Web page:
Managing Your Heating and Cooling Needs on a Tight Budget

The solutions presented here will most benefit households where someone is at home throughout the daytime hours. However, purposeful thought and action before leaving for work and after arriving home will same many dollars over the heating and cooling seasons. If budget is a concern and immediate results are needed to save money, read on.

Keep in mind that heat and cold are transferred by the movement of air. If you stop the air movement, or minimize it, you also minimize the temperature exchange. That is what makes insulation work. The microfibers in insulation reduce air movement to near zero. When your doors and windows have leaking seals, air movement occurs, thus producing temperature exchanges. While there is constant air movement in every room of your house or apartment, keeping the temperature exchange under your control can be accomplished with a few simple steps, even if you’re on a very tight budget.

If a door threshold is worn or missing, roll a towel or thin throw rug into a tight “snake” and lay it against the door. Use a heavy towel or two under it to fill any cracks or gaps. Don’t worry, you can move it quickly if company shows up unexpectedly. Thin foam self-adhesive weather stripping can be added to the door casing for less than five dollars. (You’ll save at least that much over the heating or cooling season.)

Often, old windows have many seal problems, or don’t fully close, leaving gaps and air leaks. Lay rolled towels against the leaky areas before closing the curtains or blinds in the winter evenings. In the summer, close those blinds before going to work to keep out the hot sun. Remember that air in any room is in constant motion. Air currents passing over a window frame will promote temperature changes. Any air passing over the glass in a window will also cause hot or cold to be transferred. Think of how drafty it is to sit next to your sliding glass door in the the winter. Management of your curtains and blinds in combination with being aware of outside weather conditions (sunny or cloudy, windy or freezing) will bring you plenty of savings when the gas and electric bill comes due.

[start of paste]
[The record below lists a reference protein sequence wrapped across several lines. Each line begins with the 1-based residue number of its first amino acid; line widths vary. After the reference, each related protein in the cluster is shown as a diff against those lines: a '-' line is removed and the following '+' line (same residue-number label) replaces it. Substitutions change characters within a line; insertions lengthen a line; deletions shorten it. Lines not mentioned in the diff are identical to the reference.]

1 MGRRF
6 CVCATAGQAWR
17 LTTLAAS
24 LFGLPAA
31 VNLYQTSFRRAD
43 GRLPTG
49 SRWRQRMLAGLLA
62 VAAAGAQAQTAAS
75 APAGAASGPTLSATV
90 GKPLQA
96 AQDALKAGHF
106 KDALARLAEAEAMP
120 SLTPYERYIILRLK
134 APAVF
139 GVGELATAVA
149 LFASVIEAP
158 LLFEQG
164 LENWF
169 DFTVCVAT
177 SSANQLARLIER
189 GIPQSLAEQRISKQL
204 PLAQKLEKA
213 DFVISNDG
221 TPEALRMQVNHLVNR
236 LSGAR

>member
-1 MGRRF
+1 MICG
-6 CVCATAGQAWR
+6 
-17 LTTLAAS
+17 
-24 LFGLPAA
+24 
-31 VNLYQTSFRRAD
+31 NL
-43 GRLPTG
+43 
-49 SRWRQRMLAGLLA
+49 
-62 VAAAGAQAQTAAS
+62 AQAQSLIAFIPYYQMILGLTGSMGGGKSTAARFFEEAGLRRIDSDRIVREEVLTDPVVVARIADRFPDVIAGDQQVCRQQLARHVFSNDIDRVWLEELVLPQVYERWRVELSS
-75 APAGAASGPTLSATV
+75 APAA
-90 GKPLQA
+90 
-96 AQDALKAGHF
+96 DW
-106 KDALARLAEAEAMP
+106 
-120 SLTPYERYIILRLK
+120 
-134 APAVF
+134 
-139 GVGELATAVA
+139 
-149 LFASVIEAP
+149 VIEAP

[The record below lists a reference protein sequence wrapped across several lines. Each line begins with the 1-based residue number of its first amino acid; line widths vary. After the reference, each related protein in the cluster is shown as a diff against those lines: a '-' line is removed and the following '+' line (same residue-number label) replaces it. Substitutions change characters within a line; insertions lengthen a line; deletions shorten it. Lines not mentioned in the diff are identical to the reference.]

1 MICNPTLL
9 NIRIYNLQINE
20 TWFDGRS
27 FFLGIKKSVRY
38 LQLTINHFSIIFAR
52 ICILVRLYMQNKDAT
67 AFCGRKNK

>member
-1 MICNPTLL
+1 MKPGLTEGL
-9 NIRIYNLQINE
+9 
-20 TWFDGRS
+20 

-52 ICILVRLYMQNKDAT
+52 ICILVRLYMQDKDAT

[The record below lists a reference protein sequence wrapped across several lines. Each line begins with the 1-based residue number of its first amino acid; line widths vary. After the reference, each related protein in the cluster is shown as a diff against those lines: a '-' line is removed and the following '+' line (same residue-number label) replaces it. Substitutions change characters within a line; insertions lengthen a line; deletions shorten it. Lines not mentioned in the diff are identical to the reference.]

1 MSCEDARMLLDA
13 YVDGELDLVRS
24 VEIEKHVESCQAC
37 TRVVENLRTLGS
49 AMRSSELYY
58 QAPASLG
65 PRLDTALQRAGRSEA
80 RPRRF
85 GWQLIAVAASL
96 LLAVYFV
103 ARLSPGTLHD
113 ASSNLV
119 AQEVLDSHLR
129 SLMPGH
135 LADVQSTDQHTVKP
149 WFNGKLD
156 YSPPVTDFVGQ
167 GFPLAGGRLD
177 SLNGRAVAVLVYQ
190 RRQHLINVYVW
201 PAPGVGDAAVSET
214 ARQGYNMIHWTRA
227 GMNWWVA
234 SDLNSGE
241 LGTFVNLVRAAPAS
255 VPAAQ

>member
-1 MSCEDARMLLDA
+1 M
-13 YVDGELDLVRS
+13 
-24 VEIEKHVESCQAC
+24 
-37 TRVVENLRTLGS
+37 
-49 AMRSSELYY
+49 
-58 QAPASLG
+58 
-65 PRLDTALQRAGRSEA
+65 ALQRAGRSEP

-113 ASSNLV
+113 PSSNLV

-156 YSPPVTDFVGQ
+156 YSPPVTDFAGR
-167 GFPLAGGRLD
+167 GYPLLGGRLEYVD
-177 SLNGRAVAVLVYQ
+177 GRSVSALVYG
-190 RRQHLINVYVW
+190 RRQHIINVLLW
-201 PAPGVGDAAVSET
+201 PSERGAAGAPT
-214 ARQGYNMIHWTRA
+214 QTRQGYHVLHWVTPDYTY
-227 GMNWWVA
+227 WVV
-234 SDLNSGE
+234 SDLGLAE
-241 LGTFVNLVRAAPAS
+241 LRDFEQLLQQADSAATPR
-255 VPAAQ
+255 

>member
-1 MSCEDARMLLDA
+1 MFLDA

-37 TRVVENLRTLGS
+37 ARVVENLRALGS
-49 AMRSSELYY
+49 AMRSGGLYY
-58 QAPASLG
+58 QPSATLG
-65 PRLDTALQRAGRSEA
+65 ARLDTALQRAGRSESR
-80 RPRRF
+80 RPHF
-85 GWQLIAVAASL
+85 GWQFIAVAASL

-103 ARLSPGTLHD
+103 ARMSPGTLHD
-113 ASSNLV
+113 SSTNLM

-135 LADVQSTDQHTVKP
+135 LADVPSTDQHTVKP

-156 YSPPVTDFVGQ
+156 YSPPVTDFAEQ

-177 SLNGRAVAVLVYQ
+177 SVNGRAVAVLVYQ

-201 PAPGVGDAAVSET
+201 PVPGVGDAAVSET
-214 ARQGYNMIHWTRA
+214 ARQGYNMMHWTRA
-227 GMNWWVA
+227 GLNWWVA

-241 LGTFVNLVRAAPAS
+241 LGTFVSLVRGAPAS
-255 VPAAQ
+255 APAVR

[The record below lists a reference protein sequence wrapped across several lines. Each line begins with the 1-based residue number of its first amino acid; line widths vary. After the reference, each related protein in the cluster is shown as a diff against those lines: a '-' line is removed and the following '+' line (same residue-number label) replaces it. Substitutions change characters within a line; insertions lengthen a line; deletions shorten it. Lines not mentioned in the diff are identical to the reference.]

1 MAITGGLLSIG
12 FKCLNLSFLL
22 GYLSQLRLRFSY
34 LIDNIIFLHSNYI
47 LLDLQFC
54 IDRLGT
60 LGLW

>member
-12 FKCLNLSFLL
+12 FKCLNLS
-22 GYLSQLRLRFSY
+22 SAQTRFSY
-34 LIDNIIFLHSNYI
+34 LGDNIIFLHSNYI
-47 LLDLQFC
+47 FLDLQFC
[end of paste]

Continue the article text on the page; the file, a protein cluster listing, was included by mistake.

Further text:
Managing comfort levels in multi-level homes is a bit more complicated, but not by much. When we open window blinds to collect heat in the winter, the top levels of a house often become overheated while the lower levels remain chilly, especially with a central heating system and one thermostat. If your furnace thermostat has a “continuous fan” switch, use it during the heat collection hours to recirculate and redistribute the heat more evenly. Remember also that in the winter, heat registers in the lower sections of the house need to be open more than in in the upper rooms because heat rises. Conversely, in the summer cooling season, open the register more in the upper rooms of the house while closing the lower level registers because colder air sinks.

Run ceiling fans on low or medium to help redistribute air where needed in both seasons. If you don’t have ceiling fans, a 20 inch box fan can move a lot of air and can be positioned to blow any direction for air redistribution. Pay special attention to the room with the thermostat. Lots of sun in that room (or a leaky door seal in the winter) will alter it’s controls before other rooms have reached a comfortable temperature level. Learn to balance the heat registers in your home to improve comfort throughout.

It costs a lot of money to heat and cool a home or apartment. Your awareness and resulting actions will determine your personal savings and comfort level.

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